Prometheus

This page describes how to configure Prometheus for Kiali.

Prometheus configuration

Kiali requires Prometheus to generate the topology graph, show metrics, calculate health and for several other features. If Prometheus is missing or Kiali can’t reach it, Kiali won’t work properly.

By default, Kiali assumes that Prometheus is available at the URL of the form http://prometheus.<istio_namespace_name>:9090, which is the usual case if you are using the Prometheus Istio add-on. If your Prometheus instance has a different service name or is installed in a different namespace, you must manually provide the endpoint where it is available, like in the following example:

spec:
  external_services:
    prometheus:
      # Prometheus service name is "metrics" and is in the "telemetry" namespace
      url: "http://metrics.telemetry:9090/"

Kiali maintains an internal cache of some Prometheus queries to improve performance (mainly, the queries to calculate Health indicators). It would be very rare to see data delays, but should you notice any delays you may tune caching parameters to values that work better for your environment.

See the Kiali CR reference page for the current default values.

Compatibility with Prometheus-like servers

Although Kiali assumes a Prometheus server and is tested against it, there are TSDBs that can be used as a Prometheus replacement despite not implementing the full Prometheus API.

Community users have faced two issues when using Prometheus-like TSDBs:

  • Kiali may report that the TSDB is unreachable, and/or
  • Kiali may show empty metrics if the TSBD does not implement the /api/v1/status/config.

To fix these issues, you may need to provide a custom health check endpoint for the TSDB and/or manually provide the configurations that Kiali reads from the /api/v1/status/config API endpoint:

spec:
  external_services:
    prometheus:
      # Fix the "Unreachable" metrics server warning.
      health_check_url: "http://custom-tsdb-health-check-url"
      # Fix for the empty metrics dashboards
      thanos_proxy:
        enabled: true
        retention_period: "7d"
        scrape_interval: "30s"

Prometheus Tuning

Production environments should not be using the Istio Prometheus add-on, or carrying over its configuration settings. That is useful only for small, or demo installations. Instead, Prometheus should have been installed in a production-oriented way, following the Prometheus documentation.

This section is primarily for users where Prometheus is being used specifically for Kiali, and possible optimizations that can be made knowing that Kiali does not utilize all of the default Istio and Envoy telemetry.

Metric Thinning

Istio and Envoy generate a large amount of telemetry for analysis and troubleshooting. This can result in significant resources being required to ingest and store the telemetry, and to support queries into the data. If you use the telemetry specifically to support Kiali, it is possible to drop unnecessary metrics and unnecessary labels on required metrics. This FAQ Entry displays the metrics and attributes required for Kiali to operate.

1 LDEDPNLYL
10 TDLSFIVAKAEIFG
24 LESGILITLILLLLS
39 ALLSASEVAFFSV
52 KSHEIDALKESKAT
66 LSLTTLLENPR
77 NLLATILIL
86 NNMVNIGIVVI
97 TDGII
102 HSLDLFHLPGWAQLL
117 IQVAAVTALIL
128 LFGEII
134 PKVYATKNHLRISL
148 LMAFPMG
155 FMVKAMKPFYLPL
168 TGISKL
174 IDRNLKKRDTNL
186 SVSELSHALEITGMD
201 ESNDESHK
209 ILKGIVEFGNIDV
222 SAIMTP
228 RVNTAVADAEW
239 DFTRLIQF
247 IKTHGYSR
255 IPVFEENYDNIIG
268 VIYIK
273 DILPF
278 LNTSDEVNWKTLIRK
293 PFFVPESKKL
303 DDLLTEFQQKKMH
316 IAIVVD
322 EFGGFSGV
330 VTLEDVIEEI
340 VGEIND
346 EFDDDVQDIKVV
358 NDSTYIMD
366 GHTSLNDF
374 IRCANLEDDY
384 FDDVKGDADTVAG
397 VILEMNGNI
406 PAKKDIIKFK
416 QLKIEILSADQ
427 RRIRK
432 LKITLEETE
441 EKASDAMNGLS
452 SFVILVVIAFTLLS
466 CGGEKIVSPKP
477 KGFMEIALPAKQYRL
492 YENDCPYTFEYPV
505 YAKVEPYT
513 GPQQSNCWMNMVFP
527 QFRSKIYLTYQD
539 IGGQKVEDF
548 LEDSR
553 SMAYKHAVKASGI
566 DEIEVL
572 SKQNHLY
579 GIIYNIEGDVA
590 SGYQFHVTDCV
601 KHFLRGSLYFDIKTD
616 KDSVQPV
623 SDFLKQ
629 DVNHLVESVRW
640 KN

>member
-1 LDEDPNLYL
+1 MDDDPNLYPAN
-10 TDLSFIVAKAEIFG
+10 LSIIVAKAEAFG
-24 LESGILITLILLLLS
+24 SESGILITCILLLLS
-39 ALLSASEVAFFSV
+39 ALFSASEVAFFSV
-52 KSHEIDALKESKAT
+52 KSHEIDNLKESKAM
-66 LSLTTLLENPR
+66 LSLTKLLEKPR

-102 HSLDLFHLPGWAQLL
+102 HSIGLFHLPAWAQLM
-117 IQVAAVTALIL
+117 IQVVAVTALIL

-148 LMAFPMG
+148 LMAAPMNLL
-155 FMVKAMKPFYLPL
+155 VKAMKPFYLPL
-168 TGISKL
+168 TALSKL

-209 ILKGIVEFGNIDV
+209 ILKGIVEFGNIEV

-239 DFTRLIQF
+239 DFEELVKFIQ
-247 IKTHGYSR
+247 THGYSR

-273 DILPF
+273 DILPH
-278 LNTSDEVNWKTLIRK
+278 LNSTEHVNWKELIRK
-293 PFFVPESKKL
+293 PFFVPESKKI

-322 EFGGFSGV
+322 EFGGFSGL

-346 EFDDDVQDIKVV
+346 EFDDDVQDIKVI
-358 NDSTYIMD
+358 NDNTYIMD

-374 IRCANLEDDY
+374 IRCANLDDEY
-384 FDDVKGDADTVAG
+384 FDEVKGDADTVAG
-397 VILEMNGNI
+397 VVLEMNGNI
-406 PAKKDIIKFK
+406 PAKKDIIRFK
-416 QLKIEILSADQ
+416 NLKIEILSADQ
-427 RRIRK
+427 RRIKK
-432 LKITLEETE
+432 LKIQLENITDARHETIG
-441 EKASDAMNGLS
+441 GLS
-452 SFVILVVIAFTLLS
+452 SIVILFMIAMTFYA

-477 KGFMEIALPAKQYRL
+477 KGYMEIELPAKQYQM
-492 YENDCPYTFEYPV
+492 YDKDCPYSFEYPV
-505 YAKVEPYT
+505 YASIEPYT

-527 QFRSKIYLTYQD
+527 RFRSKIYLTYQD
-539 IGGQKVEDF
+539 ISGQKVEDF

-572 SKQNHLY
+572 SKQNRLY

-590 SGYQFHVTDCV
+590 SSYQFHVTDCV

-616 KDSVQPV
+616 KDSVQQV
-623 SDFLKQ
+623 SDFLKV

To reduce the default telemetry to only what is needed by Kiali1 users can add the following snippet to their Prometheus configuration. Because things can change with different versions, it is recommended to ensure you use the correct version of this documentation based on your Kiali/Istio version.

The metric_relabel_configs: attribute should be added under each job name defined to scrape Istio or Envoy metrics. Below we show it under the kubernetes-pods job, but you should adapt as needed. Be careful of indentation.

    - job_name: kubernetes-pods
      metric_relabel_configs:
      - action: drop
        source_labels: [__name__]
        regex: istio_agent_.*|istiod_.*|istio_build|citadel_.*|galley_.*|pilot_[^p].*|envoy_cluster_[^u].*|envoy_cluster_update.*|envoy_listener_[^dh].*|envoy_server_[^mu].*|envoy_wasm_.*
      - action: labeldrop
        regex: chart|destination_app|destination_version|heritage|.*operator.*|istio.*|release|security_istio_io_.*|service_istio_io_.*|sidecar_istio_io_inject|source_app|source_version

Applying this configuration should reduce the number of stored metrics by about 20%, as well as reducing the number of attributes stored on many remaining metrics.

Metric Thinning with Crippling

The section above drops metrics unused by Kiali. As such, making those configuration changes should not negatively impact Kiali behavior in any way. But some very heavy metrics remain. These metrics can also be dropped, but their removal will impact the behavior of Kiali. This may be OK if you don’t use the affected features of Kiali, or if you are willing to sacrifice the feature for the associated metric savings. In particular, these are “Histogram” metrics. Istio is planning to make some improvements to help users better configure these metrics, but as of this writing they are still defined with fairly inefficient default “buckets”, making the number of associated time-series quite large, and the overhead of maintaining and querying the metrics, intensive. Each histogram actually is comprised of 3 stored metrics. For example, a histogram named xxx would result in the following metrics stored into Prometheus: